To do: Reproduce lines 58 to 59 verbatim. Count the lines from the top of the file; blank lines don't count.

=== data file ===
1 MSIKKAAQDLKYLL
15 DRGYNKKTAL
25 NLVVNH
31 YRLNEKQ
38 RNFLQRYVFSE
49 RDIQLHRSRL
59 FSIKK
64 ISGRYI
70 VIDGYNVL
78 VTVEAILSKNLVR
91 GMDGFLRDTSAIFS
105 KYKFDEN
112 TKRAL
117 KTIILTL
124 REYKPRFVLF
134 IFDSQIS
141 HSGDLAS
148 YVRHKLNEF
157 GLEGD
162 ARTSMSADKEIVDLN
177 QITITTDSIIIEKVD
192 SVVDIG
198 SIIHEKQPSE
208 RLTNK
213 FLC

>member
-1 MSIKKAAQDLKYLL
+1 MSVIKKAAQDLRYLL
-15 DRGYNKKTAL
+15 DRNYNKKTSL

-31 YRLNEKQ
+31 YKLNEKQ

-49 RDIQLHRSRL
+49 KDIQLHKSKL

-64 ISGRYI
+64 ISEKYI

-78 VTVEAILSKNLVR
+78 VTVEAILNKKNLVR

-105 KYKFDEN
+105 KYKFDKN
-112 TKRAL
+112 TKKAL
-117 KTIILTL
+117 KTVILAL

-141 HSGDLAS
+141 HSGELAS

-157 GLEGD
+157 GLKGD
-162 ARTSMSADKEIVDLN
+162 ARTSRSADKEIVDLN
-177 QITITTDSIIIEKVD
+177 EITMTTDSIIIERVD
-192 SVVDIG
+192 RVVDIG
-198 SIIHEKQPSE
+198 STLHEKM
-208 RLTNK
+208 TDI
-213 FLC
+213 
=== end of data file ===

+208 TDI
-213 FLC